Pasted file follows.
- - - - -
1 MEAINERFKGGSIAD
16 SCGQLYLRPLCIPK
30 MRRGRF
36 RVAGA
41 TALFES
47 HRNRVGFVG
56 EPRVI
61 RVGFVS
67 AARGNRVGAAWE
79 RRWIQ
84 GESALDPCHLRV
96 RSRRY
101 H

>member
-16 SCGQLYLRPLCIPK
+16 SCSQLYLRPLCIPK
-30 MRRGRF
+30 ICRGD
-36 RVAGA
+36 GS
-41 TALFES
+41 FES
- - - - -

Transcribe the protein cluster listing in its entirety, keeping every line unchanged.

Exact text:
1 MEAINERFKGGSIAD
16 SCGQLYLRPLCIPK
30 MRRGRF
36 RVAGA
41 TALFES
47 HRNRVGFVG
56 EPRVI
61 RVGFVS
67 AARGNRVGAAWE
79 RRWIQ
84 GESALDPCHLRV
96 RSRRY
101 H

>member
-16 SCGQLYLRPLCIPK
+16 SCSQLYLRPLCIPK
-30 MRRGRF
+30 ICRGD
-36 RVAGA
+36 GS
-41 TALFES
+41 FES